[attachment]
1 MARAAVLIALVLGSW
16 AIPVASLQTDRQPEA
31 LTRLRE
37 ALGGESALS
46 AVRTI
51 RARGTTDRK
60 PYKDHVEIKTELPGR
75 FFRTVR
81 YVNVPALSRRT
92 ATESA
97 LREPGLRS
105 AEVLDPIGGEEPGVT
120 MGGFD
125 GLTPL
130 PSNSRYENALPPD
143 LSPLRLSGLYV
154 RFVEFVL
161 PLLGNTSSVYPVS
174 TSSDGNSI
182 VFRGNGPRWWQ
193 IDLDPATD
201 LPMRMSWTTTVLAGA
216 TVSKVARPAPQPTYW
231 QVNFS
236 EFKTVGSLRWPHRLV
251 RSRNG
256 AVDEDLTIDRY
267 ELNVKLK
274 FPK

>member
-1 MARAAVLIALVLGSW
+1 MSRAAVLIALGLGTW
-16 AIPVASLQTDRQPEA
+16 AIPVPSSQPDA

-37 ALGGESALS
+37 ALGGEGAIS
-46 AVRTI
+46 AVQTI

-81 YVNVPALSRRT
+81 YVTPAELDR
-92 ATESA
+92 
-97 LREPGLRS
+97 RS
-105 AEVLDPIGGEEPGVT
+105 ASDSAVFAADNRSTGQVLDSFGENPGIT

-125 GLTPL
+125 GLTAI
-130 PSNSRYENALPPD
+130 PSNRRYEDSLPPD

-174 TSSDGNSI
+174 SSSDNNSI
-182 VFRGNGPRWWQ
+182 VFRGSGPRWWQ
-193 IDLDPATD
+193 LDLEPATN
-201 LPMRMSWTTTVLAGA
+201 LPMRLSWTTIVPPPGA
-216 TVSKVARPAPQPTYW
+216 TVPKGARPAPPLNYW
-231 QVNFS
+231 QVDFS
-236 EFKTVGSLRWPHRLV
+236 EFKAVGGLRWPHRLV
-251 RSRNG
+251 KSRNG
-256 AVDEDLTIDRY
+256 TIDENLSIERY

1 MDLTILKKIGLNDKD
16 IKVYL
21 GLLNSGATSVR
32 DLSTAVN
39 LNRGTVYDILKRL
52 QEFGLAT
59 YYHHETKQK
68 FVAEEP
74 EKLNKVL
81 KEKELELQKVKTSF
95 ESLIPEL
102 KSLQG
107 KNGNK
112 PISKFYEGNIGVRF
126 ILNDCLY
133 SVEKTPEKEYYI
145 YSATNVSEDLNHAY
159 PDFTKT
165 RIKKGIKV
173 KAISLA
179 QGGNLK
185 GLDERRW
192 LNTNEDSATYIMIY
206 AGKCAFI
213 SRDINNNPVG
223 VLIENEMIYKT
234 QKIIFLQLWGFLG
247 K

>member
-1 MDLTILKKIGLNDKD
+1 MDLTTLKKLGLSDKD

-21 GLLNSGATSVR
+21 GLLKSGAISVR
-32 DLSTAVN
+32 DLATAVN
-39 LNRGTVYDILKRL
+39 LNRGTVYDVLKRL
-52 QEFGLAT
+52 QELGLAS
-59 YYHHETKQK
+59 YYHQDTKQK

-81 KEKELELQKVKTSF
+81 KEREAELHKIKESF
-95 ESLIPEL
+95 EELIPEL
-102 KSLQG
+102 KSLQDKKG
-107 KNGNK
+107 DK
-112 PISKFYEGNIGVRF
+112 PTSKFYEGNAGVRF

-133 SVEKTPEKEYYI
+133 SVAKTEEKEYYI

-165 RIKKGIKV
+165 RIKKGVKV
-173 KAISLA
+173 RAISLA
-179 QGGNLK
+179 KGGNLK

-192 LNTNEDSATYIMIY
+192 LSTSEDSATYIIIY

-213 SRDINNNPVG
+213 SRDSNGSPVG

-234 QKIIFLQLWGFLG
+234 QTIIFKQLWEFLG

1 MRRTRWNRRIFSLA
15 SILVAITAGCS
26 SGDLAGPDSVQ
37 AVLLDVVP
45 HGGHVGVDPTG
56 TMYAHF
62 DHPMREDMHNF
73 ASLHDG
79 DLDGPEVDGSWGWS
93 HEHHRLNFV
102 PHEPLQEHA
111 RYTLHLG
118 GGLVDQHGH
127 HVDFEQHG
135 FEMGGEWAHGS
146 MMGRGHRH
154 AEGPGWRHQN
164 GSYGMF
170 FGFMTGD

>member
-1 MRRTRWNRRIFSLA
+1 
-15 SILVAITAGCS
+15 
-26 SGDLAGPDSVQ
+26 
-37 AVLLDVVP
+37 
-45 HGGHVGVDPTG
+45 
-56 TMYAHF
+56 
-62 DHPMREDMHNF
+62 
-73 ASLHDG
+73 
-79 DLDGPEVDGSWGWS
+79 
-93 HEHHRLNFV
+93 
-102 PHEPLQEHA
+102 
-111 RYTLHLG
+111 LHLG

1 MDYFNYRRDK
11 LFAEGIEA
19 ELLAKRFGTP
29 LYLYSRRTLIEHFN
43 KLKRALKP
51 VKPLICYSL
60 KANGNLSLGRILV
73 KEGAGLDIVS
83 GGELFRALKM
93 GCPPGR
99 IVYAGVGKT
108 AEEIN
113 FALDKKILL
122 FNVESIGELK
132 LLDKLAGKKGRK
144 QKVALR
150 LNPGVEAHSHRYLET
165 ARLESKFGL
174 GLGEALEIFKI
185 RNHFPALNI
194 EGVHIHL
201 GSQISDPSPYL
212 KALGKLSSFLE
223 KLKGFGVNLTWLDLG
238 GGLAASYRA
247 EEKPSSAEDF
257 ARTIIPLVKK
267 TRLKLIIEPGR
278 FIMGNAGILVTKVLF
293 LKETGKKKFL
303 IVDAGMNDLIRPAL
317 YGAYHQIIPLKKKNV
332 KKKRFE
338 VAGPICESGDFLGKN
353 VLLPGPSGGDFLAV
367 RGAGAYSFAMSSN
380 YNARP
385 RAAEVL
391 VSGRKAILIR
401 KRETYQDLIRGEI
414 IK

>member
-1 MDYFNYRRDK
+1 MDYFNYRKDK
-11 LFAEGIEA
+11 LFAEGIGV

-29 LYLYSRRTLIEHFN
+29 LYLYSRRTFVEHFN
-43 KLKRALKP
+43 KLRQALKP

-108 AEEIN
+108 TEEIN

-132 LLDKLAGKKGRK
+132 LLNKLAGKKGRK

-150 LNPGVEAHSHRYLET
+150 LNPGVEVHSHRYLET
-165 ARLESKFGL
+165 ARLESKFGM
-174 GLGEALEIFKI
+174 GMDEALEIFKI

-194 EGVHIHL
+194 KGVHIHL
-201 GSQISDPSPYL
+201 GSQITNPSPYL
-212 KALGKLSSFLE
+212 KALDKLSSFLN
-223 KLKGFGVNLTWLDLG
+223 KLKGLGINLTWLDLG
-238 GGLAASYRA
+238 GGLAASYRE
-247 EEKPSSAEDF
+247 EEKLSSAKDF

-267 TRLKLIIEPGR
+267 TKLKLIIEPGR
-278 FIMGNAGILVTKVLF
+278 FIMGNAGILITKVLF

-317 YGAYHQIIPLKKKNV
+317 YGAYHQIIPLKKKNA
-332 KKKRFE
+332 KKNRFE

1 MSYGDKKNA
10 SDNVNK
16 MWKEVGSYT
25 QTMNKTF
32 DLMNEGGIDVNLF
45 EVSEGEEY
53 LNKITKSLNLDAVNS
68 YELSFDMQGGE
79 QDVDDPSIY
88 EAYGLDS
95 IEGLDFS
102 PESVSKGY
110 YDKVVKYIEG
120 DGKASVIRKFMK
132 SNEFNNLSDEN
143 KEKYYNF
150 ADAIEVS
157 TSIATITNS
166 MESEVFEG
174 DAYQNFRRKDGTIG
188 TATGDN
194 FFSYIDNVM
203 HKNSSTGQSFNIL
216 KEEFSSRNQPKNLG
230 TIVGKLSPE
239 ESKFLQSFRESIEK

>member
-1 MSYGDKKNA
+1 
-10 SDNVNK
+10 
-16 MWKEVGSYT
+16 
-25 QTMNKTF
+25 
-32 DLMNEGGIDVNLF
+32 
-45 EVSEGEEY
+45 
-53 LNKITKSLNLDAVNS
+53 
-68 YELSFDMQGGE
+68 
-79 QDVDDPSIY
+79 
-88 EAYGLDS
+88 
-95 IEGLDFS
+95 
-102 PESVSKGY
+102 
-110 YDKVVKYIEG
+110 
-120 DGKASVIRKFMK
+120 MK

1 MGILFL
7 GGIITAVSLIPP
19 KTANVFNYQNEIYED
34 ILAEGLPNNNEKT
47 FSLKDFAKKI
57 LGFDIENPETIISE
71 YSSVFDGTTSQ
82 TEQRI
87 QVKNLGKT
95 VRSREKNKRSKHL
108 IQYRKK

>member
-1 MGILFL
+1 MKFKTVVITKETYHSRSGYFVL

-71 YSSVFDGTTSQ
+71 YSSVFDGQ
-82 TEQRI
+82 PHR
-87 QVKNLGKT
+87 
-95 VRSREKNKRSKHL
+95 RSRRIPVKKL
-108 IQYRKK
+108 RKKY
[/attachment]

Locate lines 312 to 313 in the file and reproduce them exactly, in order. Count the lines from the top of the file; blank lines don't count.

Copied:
+120 MK

1 MGILFL